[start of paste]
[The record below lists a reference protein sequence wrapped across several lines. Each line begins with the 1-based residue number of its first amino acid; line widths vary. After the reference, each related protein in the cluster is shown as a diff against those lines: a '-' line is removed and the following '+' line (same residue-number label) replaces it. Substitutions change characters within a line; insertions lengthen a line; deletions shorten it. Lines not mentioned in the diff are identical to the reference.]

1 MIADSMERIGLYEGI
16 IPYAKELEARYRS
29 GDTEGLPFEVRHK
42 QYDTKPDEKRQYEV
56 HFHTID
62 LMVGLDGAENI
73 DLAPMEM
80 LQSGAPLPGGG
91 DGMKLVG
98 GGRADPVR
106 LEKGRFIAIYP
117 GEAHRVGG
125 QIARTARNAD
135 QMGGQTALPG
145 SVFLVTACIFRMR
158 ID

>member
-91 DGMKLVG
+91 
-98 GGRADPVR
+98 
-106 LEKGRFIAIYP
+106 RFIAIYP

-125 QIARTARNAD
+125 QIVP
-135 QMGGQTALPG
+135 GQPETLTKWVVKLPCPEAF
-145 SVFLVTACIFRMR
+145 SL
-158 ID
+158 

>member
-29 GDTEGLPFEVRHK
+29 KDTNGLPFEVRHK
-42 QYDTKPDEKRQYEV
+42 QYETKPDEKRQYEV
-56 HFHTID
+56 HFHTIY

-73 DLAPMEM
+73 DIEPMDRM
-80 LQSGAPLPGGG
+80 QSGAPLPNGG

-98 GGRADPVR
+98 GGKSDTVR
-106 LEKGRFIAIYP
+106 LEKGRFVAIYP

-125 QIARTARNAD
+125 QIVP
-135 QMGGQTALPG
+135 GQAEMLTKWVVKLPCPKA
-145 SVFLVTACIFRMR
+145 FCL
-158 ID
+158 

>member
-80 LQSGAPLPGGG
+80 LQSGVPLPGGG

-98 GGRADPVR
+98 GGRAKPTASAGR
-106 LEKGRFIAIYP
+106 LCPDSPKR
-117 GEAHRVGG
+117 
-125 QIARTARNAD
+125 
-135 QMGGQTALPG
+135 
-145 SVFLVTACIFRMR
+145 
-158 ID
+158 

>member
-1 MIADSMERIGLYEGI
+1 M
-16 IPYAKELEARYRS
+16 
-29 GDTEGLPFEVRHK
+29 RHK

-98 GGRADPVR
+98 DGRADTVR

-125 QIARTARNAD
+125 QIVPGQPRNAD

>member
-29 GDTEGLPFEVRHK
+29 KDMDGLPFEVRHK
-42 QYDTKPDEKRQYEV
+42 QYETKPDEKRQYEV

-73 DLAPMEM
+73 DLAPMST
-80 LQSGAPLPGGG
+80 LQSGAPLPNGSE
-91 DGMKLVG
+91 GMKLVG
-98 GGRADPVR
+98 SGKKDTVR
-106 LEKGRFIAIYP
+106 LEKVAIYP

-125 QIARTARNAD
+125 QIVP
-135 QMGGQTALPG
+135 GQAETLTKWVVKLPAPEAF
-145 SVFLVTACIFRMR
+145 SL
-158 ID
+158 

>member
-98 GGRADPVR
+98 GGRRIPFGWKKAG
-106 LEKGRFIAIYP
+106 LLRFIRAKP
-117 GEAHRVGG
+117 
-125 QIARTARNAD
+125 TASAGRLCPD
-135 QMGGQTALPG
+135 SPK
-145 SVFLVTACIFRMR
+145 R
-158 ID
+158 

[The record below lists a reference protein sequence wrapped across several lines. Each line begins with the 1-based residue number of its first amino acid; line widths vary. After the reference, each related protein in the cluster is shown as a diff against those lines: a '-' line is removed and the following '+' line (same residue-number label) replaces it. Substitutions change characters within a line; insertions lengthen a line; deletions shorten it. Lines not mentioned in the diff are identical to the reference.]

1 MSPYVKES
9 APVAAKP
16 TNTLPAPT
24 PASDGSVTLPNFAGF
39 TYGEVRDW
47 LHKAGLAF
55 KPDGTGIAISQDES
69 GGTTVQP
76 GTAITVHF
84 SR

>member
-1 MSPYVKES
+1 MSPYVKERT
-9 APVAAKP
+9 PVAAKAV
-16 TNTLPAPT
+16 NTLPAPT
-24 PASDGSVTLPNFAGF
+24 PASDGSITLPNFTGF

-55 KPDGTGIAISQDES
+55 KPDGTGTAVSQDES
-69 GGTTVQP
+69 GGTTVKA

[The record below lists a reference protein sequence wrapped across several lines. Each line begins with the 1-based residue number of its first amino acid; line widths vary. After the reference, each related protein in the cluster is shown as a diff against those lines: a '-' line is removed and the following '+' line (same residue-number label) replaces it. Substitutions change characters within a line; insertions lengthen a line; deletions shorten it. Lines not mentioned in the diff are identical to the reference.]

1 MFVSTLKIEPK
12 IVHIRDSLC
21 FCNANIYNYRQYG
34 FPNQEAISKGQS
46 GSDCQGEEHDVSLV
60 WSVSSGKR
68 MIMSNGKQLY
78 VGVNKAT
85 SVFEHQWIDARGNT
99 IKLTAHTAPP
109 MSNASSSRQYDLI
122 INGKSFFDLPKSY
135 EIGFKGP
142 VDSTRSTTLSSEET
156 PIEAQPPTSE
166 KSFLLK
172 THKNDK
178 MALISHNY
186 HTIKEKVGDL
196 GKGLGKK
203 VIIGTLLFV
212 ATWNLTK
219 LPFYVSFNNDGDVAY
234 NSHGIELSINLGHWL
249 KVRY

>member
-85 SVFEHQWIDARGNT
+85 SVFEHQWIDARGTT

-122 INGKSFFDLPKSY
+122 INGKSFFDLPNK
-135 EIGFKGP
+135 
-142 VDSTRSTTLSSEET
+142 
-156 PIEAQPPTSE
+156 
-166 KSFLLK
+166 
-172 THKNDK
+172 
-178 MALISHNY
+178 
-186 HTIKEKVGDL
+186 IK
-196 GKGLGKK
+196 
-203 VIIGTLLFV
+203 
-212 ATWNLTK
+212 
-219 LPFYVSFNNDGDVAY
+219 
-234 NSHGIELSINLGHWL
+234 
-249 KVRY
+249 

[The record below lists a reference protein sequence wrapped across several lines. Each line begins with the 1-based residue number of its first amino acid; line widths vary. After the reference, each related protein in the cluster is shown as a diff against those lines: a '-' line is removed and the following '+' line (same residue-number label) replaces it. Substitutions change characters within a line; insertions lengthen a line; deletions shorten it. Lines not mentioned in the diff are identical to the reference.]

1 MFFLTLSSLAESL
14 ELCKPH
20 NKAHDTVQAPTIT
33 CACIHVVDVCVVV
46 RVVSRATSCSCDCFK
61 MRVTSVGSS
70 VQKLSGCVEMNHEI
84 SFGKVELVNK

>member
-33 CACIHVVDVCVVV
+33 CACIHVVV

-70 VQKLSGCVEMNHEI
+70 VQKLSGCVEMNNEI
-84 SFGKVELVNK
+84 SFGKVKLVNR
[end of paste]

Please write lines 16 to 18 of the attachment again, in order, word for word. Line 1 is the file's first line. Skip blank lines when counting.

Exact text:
145 SVFLVTACIFRMR
158 ID

>member